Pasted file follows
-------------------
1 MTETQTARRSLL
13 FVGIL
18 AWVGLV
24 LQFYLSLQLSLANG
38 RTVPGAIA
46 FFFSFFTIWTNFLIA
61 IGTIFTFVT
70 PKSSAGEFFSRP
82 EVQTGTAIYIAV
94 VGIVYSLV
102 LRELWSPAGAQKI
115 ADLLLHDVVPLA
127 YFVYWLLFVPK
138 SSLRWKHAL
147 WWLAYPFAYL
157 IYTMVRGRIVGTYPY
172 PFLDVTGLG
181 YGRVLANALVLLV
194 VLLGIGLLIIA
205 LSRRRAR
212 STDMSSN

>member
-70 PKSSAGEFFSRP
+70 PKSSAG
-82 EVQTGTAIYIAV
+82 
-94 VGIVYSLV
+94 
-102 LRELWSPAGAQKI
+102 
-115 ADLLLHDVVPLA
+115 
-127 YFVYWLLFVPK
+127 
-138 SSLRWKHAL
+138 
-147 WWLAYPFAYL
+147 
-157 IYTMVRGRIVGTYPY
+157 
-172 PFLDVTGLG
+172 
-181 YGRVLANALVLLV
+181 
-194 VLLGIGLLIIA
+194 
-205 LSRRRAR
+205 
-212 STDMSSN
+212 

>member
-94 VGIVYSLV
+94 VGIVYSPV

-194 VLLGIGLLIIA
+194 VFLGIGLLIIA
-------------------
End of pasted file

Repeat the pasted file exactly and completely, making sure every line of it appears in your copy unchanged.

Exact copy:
1 MTETQTARRSLL
13 FVGIL
18 AWVGLV
24 LQFYLSLQLSLANG
38 RTVPGAIA
46 FFFSFFTIWTNFLIA
61 IGTIFTFVT
70 PKSSAGEFFSRP
82 EVQTGTAIYIAV
94 VGIVYSLV
102 LRELWSPAGAQKI
115 ADLLLHDVVPLA
127 YFVYWLLFVPK
138 SSLRWKHAL
147 WWLAYPFAYL
157 IYTMVRGRIVGTYPY
172 PFLDVTGLG
181 YGRVLANALVLLV
194 VLLGIGLLIIA
205 LSRRRAR
212 STDMSSN

>member
-70 PKSSAGEFFSRP
+70 PKSSAG
-82 EVQTGTAIYIAV
+82 
-94 VGIVYSLV
+94 
-102 LRELWSPAGAQKI
+102 
-115 ADLLLHDVVPLA
+115 
-127 YFVYWLLFVPK
+127 
-138 SSLRWKHAL
+138 
-147 WWLAYPFAYL
+147 
-157 IYTMVRGRIVGTYPY
+157 
-172 PFLDVTGLG
+172 
-181 YGRVLANALVLLV
+181 
-194 VLLGIGLLIIA
+194 
-205 LSRRRAR
+205 
-212 STDMSSN
+212 

>member
-94 VGIVYSLV
+94 VGIVYSPV

-194 VLLGIGLLIIA
+194 VFLGIGLLIIA